Social media cases are often newsworthy, particularly where the conduct of individuals occurs outside work on their own personal social media accounts. A review of the reported cases highlights the extent to which, in certain circumstances, Tribunals are willing to find in favour of an employee. Central to any Tribunal’s decision making will be the extent to which an employer implemented and communicated a social media policy, whether a fair disciplinary process was followed, and whether the employer had carried out an assessment of the potential damage caused to it by an employee’s comments. This week’s Insight looks at a number of cases which have established these principles, including some notable recent cases.

In Game Retail Ltd V Laws (2014), the EAT overturned a decision by a Tribunal that a dismissal for posting abusive tweets from a personal Twitter account was unfair. The EAT held that the Tribunal had failed to consider the public nature of Twitter and did not consider whether the employee’s private use of Twitter was truly private, given that he had not altered the privacy settings of his account and was followed by 65 Twitter accounts belonging to the company’s stores.

By contrast, in Smith v Trafford Housing Trust (2012) the High Court held that a Christian employee was entitled to express his views about gay marriage on Facebook and that doing so did not constitute misconduct. This was despite the fact that the employee had identified himself as a manager of the Trafford Housing Trust on his Facebook page. The employer had therefore acted unlawfully in demoting the claimant, purporting to rely on contractual provisions prohibiting bringing the employer into disrepute and causing offence to colleagues.

Lastly, a Tribunal recently held that an employee working as a lab technician was unfairly dismissed after he took a photo of himself wearing an Osama bin Laden mask and then posted that photo on Facebook (in an unreported 2015 case). The photo was taken whilst the employee was in the lab, and included a fragment of the employer’s logo. Understandably, the employer was concerned that this would bring the company into disrepute. However, the Tribunal ruled that the dismissal was unfair. Reports indicate that one factor which influenced the Tribunal was the absence of a social media policy to rely on.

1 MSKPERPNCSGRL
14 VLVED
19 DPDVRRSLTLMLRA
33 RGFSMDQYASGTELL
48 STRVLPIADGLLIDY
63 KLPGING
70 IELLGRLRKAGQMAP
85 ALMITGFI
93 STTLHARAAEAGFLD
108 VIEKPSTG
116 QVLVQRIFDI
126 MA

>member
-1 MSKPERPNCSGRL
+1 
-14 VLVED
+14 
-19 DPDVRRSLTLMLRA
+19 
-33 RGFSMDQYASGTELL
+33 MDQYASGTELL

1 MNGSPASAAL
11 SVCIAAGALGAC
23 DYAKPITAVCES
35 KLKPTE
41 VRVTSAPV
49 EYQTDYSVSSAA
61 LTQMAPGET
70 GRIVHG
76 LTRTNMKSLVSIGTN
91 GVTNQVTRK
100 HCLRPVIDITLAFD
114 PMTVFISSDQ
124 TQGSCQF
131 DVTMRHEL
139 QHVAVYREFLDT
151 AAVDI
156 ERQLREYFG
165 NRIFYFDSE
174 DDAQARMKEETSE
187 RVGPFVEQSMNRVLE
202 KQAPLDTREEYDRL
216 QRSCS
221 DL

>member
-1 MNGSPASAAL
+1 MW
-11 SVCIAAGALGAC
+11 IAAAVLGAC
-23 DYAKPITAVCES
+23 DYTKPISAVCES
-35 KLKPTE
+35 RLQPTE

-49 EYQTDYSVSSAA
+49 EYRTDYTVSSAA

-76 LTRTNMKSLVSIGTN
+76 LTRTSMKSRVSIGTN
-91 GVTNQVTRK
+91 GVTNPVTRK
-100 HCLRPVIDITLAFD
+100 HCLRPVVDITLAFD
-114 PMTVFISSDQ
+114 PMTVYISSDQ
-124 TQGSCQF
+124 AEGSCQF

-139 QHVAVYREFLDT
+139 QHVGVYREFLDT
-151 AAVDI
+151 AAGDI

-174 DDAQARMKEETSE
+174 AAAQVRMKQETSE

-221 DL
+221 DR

These cases highlight that employers need to have clear and robust social media policies in place, and that these should be communicated to employees. A policy should cover social media use outside of work, and clearly set out the kinds of behaviours which might be considered misconduct. As is often the case, process is likely to be key to any defence against a subsequent unfair dismissal claim - employers should therefore avoid any knee jerk responses.

There is perhaps some comfort for employers in the fact that, in the above 2015 case, the Tribunal ruled that any compensation awarded to the claimant would be cut by 60% in recognition of the employee’s fault. However, the above cases do highlight the potential difficulties faced by employers dealing with social media cases, and employers would be wise to remember that an apparently textbook case of misconduct will not, without the employer having in place an appropriate social media policy and following a fair procedure, necessarily translate to a fair dismissal.


Posted on 27/03/2015 in Legal Updates

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